Laboratory Issues

Although over the last decade numerous methods to monitor MRD in acute leukemias have been developed and new technologies are being used, standardization and quality control still are needed to apply molecular diagnostic procedures in hematopathology. This is particularly true in efforts to assure reproducible results within multicenter international studies.

The molecular approach for detection of antigen receptor gene rearrangements requires standardization and quality control, which has been addressed within the same BIOMED-1 framework. One of the major problems resides in the fact that each patient's leukemia has a unique rearrangement, requiring the use of patient-specific assays and individual optimization. Use of patient-specific assays represents a major difficulty in transferring this method to clinical practice. In an effort to maximize detection of virtually all ALL patients and to prevent false-negative results, study PCR primers have been designed for multiple targets: TCRD, TCRG, and IGLK rearrangements, as well as the SIL/TAL rearrangement.18 The method uses a total of 54 primers with ASO probes in single or nested PCR for target identification at diagnosis, sequence analysis of junctional regions, and MRD detection in follow-up samples. A total of 25 PCR reactions are performed at diagnosis to identify the PCR targets. This standardized approach allows rapid detection of clonal IG and TCR rearrangements in ALL with high sensitivity and high specificity, and enables discrimination between mono- and oligoclonal gene rearrangements. The combination of the four PCR target types allowed PCR monitoring in more than 90% of B-cell precursor ALL and 95% of T-ALL cases. In the vast majority of childhood and adult ALL cases, two or more PCR targets were available for MRD

monitoring. The sensitivity of detecting PCR targets depended at least partially on the size of the junctional region, with a level of 1 x 10-4 reached in most cases. Recently, to increase the percentage of cases successfully stratified by MDR, newly identified molecular targets have been incorporated. The monoclonal V82-]a rearrangements in precursor B-ALL were used as patient-specific targets for MDR detection, because they show high sensitivity and good stability.27 A sensitive TCRB RQ-PCR assay was developed99 with utility for MDR studies in T-ALL, in which the repertoire of IG/TCR rearrangements is limited and less sensitive.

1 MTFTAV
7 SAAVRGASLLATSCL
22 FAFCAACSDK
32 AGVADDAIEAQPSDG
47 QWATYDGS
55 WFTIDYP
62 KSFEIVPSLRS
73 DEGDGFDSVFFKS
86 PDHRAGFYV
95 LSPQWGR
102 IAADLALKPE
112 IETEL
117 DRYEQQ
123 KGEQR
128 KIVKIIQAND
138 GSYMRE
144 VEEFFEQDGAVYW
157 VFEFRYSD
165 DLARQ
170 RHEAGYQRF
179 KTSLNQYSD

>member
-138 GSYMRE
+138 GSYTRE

Careful standardization and quality control of MRD techniques were also the aims of the European BIOMED-1 Concerted Action ("Standardized RT-PCR analysis of fusion gene transcripts from chromosome aberrations in acute leukemia for detection of minimal residual disease"), with participants from several laboratories in European countries.43 In particular, the five most-frequent, well-defined ALL chromosomal aberrations with fusion gene transcripts were selected: t(1;19) with E2A-PBX1, t(4;11) with MLL-AF4, t(9;22) with BCR-ABL (p190 and p210), t(12;21) with TEL-AML1, and microdeletion 1p32 with SIL-TAL1. PCR primers, positioned to cover several different transcript versions, were designed according to predefined criteria for single and nested PCR (Figure 31-3).

More recently, a Europe Against Cancer program was established to achieve standardization and quality control on the new RQ-PCR technique for detection and quantification of fusion gene transcripts. Twenty-five European laboratories in ten countries have collaborated and established consensus standards for RQ-PCR (Taqman technology) for the main translocations seen in a spectrum of hematologic malignancies, including ALL. A set of 12 primers and 9 probes has been selected to cover the most frequent chimeric transcripts, with a threshold of detection of 100 molecules and/or a 1 x 10-4 dilution.47 A representative experiment of RQ-PCR detection of the fusion transcript generated by the translocation t(9;22)is shown in Figure 31-5.

Figure 31-5. MRD monitoring by quantitative PCR for a patient with ALL carrying the t(9;22) translocation during the course of treatment.

This work is the first coordinated international effort on standardization and quality control methods for a molecular diagnosis procedure in hematopathology across therapeutic protocols. It should allow accurate quantitative measurement of fusion transcripts with an international consensus protocol for diagnosis and MRD assessment in follow-up samples from leukemia patients.

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